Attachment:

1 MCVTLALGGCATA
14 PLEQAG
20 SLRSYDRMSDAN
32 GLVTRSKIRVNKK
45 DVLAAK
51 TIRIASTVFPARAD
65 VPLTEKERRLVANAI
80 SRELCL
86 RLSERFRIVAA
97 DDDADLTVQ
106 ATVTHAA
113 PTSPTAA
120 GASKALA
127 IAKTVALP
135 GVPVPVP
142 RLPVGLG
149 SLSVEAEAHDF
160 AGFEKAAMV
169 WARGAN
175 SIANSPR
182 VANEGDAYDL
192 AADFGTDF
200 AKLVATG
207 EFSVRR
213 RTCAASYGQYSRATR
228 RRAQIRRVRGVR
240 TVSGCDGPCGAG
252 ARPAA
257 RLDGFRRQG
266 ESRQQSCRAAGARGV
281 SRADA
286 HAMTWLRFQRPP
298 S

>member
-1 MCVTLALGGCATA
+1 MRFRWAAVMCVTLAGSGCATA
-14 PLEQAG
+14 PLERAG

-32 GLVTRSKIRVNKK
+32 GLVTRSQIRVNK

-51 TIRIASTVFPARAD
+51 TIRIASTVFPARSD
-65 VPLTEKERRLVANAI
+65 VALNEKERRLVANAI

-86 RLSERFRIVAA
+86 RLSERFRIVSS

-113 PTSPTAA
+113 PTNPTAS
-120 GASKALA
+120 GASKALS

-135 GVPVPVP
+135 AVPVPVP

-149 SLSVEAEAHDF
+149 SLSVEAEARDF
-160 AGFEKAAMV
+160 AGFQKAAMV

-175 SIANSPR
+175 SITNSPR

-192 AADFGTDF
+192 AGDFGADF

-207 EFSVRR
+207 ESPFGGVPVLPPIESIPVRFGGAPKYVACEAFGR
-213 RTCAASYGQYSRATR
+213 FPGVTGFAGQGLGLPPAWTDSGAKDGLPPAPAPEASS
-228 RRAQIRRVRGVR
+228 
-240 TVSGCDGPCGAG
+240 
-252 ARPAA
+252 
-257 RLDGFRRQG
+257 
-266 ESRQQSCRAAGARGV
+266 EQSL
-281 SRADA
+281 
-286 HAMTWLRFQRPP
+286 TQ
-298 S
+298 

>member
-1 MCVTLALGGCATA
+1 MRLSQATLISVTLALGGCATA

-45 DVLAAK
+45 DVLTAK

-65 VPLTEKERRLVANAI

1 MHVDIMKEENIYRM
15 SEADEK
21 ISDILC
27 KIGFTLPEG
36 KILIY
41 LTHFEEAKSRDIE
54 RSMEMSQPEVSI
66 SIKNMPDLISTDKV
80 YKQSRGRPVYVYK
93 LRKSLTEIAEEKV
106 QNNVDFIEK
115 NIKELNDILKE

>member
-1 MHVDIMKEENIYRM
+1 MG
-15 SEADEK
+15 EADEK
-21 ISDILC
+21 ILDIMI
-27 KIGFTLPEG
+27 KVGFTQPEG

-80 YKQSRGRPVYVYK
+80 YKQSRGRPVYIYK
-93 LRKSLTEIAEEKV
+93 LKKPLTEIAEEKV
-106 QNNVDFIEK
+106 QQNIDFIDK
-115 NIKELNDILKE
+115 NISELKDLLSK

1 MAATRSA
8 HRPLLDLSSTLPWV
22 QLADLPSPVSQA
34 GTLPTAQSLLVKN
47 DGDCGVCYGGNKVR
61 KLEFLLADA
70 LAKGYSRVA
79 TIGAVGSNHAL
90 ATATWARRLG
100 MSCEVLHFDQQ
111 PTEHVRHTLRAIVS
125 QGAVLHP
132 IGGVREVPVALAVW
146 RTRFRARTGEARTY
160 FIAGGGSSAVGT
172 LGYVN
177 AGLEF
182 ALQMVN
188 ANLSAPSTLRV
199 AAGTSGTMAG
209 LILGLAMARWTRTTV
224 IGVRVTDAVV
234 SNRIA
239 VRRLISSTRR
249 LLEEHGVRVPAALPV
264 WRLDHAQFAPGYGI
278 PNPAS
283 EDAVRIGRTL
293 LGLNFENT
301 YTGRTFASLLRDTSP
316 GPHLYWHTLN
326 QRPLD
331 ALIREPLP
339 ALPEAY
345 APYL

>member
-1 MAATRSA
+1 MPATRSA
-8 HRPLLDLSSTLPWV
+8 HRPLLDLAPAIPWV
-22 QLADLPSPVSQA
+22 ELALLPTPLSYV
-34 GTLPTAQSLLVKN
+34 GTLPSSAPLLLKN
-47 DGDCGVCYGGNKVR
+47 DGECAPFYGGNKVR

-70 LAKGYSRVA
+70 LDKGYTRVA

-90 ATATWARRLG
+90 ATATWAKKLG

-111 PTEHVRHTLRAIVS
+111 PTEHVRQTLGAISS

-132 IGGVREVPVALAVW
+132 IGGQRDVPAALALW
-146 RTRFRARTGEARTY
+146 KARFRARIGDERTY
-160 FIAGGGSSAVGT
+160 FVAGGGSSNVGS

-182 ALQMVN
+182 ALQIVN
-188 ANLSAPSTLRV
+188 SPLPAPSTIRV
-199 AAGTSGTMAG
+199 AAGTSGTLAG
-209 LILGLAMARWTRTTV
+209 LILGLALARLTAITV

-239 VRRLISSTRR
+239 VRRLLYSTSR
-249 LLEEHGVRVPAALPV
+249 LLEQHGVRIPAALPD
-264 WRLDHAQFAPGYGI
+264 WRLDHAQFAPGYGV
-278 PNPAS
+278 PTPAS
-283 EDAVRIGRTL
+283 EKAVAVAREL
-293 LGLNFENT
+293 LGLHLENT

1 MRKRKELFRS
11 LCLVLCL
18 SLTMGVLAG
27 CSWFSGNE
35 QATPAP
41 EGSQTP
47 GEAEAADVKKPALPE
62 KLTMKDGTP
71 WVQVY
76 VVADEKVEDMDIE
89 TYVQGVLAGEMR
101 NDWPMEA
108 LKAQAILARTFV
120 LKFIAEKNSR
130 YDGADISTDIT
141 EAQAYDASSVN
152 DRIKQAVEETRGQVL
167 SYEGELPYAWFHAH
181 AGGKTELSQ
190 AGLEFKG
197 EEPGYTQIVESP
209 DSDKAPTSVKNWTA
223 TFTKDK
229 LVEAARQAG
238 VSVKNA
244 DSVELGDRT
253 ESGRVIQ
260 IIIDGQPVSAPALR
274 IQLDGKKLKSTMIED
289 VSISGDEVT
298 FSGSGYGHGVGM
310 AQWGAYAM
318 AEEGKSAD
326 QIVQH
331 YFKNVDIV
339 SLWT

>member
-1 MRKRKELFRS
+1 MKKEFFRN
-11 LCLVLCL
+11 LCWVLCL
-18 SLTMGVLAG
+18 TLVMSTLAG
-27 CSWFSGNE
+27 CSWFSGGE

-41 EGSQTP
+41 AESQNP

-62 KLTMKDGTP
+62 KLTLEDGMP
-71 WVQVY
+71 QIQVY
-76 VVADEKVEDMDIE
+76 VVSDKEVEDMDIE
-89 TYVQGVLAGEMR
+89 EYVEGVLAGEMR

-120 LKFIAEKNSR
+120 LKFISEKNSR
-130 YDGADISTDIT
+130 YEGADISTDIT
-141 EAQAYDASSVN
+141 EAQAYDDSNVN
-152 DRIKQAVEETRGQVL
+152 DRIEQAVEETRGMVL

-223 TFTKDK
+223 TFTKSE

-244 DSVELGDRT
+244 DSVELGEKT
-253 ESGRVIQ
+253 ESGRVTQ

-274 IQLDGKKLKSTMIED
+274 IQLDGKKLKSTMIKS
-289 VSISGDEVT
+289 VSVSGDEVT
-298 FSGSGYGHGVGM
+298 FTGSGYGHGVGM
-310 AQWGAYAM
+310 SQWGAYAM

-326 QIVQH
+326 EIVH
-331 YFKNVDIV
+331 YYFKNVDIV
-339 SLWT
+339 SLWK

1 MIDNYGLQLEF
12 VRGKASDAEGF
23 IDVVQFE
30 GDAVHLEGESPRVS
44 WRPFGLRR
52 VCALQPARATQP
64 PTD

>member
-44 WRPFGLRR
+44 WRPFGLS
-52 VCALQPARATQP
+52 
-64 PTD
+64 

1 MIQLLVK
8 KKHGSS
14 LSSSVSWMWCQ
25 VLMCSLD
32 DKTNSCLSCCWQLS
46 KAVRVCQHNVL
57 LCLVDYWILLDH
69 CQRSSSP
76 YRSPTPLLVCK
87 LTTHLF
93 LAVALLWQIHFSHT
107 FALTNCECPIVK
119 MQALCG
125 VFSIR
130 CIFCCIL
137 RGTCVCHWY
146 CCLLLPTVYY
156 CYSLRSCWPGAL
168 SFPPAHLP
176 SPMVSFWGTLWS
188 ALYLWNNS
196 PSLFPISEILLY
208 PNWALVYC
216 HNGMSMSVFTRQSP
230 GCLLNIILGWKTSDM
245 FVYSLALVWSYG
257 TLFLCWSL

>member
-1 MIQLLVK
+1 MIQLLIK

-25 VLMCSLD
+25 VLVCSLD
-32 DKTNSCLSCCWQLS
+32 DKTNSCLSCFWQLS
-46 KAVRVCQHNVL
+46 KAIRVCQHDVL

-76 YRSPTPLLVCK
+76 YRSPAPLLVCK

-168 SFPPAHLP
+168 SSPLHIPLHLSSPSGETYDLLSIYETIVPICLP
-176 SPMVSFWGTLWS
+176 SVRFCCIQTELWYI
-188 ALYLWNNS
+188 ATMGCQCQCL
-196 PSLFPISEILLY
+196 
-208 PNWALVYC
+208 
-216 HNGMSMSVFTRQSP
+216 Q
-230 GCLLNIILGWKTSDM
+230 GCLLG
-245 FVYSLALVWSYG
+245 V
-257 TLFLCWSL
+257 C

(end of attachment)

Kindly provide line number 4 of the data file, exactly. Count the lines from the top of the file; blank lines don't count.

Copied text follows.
32 GLVTRSKIRVNKK